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Research Papers

Optimal FIR Input Shaper Designs for Motion Control With Zero Residual Vibration

[+] Author and Article Information
Matthew O. T. Cole

Department of Mechanical Engineering, Faculty of Engineering, Chiang Mai University, Chiang Mai 50200, Thailandmotcole@chiangmai.ac.th

Theeraphong Wongratanaphisan

Department of Mechanical Engineering, Faculty of Engineering, Chiang Mai University, Chiang Mai 50200, Thailandwong@dome.eng.cmu.ac.th

J. Dyn. Sys., Meas., Control 133(2), 021008 (Mar 09, 2011) (9 pages) doi:10.1115/1.4003097 History: Received December 16, 2009; Revised August 05, 2010; Published March 09, 2011; Online March 09, 2011

This paper considers the design of input shaping filters used in motion control of vibratory systems. The filters preshape a command or actuation signal in order to negate the effect of vibratory modes. A class of finite impulse response filter satisfying a set of orthogonality conditions that ensure zero residual vibration is introduced. Filter solutions having minimum quadratic gain, both with and without the inclusion of non-negativity (peak gain) constraints, are presented. Unlike impulse-based shapers, the filters have impulse responses with no singularities and therefore automatically remove discontinuities from an input signal. Minimum duration impulse response solutions are also presented. These contain singularities but may also have smooth components. Discrete-time designs can be obtained numerically from system modal parameters, accounting for all modes simultaneously so that convolving single-mode solutions, which leads to suboptimality of the final design, is not required. Selected designs are demonstrated experimentally on a flexible link planar manipulator.

Copyright © 2011 by American Society of Mechanical Engineers
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Figures

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Figure 1

Input shaping of a command signal to drive a vibratory system

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Figure 2

Characteristics of MQG input shapers of different durations

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Figure 3

Comparison of ZV impulse shaper (—) and MQG shaper (- - - - -) of same duration (0.5 cycles)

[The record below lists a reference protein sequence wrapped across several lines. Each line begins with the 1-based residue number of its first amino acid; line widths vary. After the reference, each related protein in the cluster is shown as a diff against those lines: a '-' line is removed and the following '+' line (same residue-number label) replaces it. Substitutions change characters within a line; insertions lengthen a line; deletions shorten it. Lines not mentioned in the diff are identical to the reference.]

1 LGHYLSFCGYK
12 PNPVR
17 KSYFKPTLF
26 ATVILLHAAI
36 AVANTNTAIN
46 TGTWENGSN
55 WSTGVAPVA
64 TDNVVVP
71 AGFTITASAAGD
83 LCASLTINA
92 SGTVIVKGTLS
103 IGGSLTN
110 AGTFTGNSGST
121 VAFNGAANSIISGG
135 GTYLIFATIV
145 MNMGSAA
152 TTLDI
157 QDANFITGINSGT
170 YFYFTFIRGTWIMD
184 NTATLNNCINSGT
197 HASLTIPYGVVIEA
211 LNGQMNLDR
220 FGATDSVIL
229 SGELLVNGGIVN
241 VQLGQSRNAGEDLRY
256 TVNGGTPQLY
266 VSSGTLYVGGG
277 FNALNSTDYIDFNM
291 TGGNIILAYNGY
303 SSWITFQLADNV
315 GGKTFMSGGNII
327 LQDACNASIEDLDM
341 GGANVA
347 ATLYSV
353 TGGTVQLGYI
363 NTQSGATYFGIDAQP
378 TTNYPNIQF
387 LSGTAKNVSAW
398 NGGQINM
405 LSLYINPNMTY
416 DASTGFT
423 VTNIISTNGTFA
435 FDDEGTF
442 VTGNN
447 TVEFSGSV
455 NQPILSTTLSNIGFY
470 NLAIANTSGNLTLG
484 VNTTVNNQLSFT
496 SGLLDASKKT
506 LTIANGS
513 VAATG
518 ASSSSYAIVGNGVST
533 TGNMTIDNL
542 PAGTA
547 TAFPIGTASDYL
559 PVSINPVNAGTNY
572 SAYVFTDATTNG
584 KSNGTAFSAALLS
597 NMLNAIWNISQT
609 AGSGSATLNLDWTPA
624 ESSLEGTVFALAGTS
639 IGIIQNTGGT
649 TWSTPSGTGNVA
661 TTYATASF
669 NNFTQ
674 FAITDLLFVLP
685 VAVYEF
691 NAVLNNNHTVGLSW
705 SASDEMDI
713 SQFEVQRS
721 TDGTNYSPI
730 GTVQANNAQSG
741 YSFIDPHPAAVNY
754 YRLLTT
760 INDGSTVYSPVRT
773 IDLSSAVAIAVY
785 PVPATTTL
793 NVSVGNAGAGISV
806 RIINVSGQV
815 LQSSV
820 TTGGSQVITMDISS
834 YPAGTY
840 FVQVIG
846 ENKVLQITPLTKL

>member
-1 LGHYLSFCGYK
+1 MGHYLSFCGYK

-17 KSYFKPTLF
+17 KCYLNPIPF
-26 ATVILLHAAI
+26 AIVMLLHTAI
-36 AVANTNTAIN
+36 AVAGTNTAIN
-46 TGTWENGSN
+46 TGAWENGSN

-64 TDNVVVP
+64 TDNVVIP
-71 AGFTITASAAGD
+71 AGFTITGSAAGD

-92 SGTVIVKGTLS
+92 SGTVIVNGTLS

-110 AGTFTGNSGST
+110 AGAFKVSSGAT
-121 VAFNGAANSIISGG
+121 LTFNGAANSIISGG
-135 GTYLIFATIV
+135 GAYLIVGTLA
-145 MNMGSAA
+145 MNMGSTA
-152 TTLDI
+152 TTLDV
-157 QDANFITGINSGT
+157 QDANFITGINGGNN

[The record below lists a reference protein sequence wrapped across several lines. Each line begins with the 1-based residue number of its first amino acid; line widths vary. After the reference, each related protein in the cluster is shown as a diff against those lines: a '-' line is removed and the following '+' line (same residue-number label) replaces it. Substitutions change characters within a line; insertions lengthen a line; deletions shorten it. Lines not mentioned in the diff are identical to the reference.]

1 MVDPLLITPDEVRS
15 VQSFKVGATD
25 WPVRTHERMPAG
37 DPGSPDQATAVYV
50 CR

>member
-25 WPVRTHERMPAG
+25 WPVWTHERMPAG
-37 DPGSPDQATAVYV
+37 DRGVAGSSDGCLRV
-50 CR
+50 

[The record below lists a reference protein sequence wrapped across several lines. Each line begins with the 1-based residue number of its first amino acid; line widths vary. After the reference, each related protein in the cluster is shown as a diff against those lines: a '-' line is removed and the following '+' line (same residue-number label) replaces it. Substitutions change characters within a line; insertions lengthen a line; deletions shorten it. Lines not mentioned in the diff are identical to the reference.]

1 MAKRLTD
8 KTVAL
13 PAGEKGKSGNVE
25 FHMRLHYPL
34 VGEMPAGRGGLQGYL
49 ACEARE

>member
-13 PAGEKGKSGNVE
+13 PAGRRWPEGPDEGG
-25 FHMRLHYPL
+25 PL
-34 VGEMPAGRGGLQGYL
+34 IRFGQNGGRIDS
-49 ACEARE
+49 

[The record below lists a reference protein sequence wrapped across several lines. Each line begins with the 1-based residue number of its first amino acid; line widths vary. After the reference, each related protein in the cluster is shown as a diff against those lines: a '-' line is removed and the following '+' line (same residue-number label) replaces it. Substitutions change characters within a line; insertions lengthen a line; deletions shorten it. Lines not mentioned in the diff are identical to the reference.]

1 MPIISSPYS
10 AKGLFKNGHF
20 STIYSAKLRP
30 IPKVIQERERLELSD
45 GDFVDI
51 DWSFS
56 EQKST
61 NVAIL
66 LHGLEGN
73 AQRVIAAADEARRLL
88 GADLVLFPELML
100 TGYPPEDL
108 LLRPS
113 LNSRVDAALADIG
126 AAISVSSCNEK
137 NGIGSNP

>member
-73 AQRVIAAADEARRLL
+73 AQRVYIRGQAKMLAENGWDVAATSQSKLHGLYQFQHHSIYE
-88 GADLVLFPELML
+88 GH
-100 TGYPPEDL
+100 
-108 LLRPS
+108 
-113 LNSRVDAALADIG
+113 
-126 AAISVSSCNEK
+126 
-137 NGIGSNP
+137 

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Figure 4

Variation in residual vibration with natural frequency of mode normalized by the design frequency: comparison of ZV impulse shaper and MQG shaper of the same duration (0.5 cycles)

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Figure 5

Characteristics of robust quadratic input shapers (J=∫h2dt, ∫hdt=1) of different durations. Orthogonality conditions include the first derivatives with respect to changes in natural frequency.

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Figure 6

Residual vibration due to changes in system natural frequency from nominal value: comparison of robust (—-) and nonrobust (- - - - -) quadratic input shapers of same duration (0.5 cycles)

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Figure 7

Minimum quadratic gain input shapers satisfying a non-negativity constraint (∫hdt=∫|h|dt=1). The solution with minimum duration of 0.5 cycles is two impulses. For durations greater than 0.68 cycles, the non-negativity constraint has no influence on the solution.

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Figure 8

Robust minimum quadratic gain shapers satisfying a non-negativity constraint (∫hdt=∫|h|dt=1). The solution with minimum duration of 1.0 cycles is three impulses. For durations greater than 1.18 cycles, the non-negativity constraint has no influence on the solution.

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Figure 9

Input shapers for a two-mode system: (—) h formed by convolving separate MQG designs for each mode; (- - - - -) h synthesized from combined modal data

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Figure 10

Non-negative shapers for a two-mode system: (—) h formed by convolving separate minimum duration designs for each mode; (- - - - -) true minimum duration solution synthesized from combined modal data

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Figure 11

Variation in duration of time-optimal non-negative shaper with ratio of natural frequencies for a two-mode system

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Figure 12

Two-link manipulator with lightweight flexible end link

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Figure 13

Behavior of the end link when a ramped reference command drives the joint angle control loop

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Figure 14

Behavior of the end link when an input shaper is used to filter a ramped reference command driving the joint angle control loop: (a) ZV impulse shaper and (b) MQG shaper of the same duration

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Figure 15

Behavior of end link when a two-mode MQG shaper is used to filter a ramped reference command driving the joint angle control loop

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Figure 16

Behavior of the end link when a short duration (0.3 cycles) two-mode MQG shaper is used to filter a ramped reference command driving the joint angle control loop

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